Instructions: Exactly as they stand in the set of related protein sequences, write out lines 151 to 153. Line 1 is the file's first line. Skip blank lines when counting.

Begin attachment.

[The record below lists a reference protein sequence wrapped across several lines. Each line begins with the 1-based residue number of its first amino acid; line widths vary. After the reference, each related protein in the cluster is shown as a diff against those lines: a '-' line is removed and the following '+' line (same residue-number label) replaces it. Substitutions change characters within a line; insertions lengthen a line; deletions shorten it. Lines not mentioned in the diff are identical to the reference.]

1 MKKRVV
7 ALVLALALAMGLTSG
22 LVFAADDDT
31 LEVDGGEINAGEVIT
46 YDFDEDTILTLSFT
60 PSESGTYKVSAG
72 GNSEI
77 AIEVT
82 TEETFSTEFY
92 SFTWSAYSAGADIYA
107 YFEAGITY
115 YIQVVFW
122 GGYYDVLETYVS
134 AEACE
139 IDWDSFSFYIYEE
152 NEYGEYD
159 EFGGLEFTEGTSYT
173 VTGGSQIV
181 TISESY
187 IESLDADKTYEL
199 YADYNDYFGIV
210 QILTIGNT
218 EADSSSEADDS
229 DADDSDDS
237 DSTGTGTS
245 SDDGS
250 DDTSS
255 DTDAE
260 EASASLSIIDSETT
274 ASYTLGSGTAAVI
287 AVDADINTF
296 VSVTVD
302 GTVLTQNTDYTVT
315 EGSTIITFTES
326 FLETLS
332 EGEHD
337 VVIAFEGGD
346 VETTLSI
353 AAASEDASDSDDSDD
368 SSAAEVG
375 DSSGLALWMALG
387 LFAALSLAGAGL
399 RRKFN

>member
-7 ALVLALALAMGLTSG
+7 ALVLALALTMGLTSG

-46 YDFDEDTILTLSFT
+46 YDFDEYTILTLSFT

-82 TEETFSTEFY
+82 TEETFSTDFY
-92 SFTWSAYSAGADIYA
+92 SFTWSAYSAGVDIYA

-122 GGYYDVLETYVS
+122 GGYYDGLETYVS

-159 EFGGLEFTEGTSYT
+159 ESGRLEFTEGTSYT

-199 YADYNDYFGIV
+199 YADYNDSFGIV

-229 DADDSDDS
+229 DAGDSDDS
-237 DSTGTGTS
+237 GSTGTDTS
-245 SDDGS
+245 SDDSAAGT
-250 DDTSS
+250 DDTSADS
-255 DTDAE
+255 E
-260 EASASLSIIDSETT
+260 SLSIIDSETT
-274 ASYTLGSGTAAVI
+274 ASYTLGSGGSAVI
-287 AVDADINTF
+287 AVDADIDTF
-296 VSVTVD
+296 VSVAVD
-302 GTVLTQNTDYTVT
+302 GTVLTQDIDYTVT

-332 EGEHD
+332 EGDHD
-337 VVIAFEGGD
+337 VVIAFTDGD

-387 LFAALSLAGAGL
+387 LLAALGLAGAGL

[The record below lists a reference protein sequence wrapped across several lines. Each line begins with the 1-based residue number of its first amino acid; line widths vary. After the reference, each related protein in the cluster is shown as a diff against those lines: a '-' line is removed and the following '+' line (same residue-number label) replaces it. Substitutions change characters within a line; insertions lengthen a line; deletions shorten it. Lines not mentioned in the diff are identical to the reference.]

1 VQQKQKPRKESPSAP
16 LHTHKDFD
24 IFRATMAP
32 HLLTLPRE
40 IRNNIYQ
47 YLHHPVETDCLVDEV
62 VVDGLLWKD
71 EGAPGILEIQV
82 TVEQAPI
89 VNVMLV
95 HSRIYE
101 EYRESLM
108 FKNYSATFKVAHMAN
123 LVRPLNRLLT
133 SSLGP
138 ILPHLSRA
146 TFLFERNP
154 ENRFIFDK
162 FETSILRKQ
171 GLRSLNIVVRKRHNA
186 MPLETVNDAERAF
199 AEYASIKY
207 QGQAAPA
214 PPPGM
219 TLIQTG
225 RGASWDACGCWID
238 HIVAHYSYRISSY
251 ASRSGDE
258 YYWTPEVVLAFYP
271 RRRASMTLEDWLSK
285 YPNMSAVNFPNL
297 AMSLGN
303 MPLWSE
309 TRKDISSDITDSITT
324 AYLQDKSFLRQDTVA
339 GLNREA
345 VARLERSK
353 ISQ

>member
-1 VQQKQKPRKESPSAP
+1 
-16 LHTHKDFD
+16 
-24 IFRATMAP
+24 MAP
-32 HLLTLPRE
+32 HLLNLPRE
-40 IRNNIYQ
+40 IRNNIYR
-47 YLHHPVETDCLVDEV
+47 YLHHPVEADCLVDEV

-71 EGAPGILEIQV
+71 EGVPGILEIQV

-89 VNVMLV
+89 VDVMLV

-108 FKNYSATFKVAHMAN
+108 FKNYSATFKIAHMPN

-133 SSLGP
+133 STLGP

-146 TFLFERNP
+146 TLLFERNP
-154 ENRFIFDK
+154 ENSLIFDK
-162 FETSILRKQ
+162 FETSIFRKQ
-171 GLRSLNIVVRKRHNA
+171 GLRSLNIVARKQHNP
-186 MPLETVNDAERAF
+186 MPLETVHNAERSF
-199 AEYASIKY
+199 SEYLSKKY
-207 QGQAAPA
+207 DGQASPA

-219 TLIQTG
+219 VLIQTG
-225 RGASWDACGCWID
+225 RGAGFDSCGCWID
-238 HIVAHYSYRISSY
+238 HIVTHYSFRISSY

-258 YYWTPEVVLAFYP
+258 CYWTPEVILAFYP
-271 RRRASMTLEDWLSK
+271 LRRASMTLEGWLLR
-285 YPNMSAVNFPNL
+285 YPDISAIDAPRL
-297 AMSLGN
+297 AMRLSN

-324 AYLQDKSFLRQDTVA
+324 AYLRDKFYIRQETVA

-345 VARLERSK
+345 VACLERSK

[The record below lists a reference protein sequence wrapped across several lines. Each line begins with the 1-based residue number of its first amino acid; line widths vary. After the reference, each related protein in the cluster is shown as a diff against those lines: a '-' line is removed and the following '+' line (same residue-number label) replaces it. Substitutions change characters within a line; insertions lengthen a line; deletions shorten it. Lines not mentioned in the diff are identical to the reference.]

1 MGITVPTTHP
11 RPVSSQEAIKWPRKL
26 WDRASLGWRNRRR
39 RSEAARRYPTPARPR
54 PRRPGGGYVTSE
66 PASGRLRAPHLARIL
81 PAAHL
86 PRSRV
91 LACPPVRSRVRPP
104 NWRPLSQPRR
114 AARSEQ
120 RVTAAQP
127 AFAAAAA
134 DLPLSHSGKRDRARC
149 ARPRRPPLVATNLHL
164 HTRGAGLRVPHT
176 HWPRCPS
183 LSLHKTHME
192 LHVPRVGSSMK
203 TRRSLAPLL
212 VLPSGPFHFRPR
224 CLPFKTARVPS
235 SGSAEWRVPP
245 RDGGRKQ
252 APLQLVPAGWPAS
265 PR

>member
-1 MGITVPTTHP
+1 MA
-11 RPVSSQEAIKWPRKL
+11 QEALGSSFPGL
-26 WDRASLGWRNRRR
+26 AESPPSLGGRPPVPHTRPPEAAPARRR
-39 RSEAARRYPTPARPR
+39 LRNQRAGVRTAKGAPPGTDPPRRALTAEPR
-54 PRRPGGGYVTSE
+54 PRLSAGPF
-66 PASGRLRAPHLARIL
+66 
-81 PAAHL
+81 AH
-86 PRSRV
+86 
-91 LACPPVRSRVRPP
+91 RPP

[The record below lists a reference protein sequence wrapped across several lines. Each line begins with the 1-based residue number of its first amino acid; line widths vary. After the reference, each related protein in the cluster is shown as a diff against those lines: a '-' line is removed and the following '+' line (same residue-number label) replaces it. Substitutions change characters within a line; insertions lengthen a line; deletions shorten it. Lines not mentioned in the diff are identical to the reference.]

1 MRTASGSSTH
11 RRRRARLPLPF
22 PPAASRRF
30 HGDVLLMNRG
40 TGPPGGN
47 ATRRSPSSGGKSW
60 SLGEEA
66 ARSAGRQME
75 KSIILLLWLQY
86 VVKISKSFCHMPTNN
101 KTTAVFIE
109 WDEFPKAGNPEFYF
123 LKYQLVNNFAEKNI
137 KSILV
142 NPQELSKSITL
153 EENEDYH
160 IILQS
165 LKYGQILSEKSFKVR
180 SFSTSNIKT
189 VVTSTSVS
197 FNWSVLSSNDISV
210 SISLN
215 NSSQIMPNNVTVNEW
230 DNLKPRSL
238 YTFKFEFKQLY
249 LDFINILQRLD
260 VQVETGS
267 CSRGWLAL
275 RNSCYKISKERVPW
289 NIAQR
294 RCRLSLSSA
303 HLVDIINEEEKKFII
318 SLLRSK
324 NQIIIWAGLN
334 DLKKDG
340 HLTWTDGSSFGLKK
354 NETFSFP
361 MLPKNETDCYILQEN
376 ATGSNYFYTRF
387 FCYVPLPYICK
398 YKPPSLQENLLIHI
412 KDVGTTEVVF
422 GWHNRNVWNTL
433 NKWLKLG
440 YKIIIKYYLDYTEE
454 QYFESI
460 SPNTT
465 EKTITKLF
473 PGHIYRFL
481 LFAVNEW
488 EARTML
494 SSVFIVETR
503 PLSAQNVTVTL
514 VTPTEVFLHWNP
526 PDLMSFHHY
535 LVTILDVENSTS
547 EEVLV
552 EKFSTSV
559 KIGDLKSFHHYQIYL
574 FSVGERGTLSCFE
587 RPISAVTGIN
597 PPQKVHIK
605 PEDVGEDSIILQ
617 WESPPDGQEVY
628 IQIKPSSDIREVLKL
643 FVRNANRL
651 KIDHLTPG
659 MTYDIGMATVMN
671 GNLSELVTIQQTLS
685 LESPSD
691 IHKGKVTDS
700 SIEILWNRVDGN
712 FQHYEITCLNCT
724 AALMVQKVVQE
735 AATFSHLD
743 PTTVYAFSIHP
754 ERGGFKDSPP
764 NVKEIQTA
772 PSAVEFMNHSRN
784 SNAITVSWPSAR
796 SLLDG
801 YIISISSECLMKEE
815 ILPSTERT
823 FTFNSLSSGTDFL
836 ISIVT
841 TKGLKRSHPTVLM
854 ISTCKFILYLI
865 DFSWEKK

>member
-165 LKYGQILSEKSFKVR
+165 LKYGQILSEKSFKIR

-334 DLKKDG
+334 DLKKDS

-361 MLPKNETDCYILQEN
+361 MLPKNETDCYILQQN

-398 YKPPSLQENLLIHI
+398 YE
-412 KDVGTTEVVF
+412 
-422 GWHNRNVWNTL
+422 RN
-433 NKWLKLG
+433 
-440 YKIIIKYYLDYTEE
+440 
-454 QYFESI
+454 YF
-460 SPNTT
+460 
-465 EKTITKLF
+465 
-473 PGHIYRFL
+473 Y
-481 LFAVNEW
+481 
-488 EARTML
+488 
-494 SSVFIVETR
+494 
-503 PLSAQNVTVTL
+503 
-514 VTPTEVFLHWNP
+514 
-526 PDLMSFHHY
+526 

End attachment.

+162 FETSIFRKQ
-171 GLRSLNIVVRKRHNA
+171 GLRSLNIVARKQHNP